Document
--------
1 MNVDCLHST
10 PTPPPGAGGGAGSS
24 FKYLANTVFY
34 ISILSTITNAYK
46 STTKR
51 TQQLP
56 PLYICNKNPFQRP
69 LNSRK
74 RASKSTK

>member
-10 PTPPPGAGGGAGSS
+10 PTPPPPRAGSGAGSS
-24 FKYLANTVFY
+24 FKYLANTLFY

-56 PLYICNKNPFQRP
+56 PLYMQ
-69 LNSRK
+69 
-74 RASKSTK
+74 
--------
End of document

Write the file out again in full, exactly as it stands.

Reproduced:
1 MNVDCLHST
10 PTPPPGAGGGAGSS
24 FKYLANTVFY
34 ISILSTITNAYK
46 STTKR
51 TQQLP
56 PLYICNKNPFQRP
69 LNSRK
74 RASKSTK

>member
-10 PTPPPGAGGGAGSS
+10 PTPPPPRAGSGAGSS
-24 FKYLANTVFY
+24 FKYLANTLFY

-56 PLYICNKNPFQRP
+56 PLYMQ
-69 LNSRK
+69 
-74 RASKSTK
+74 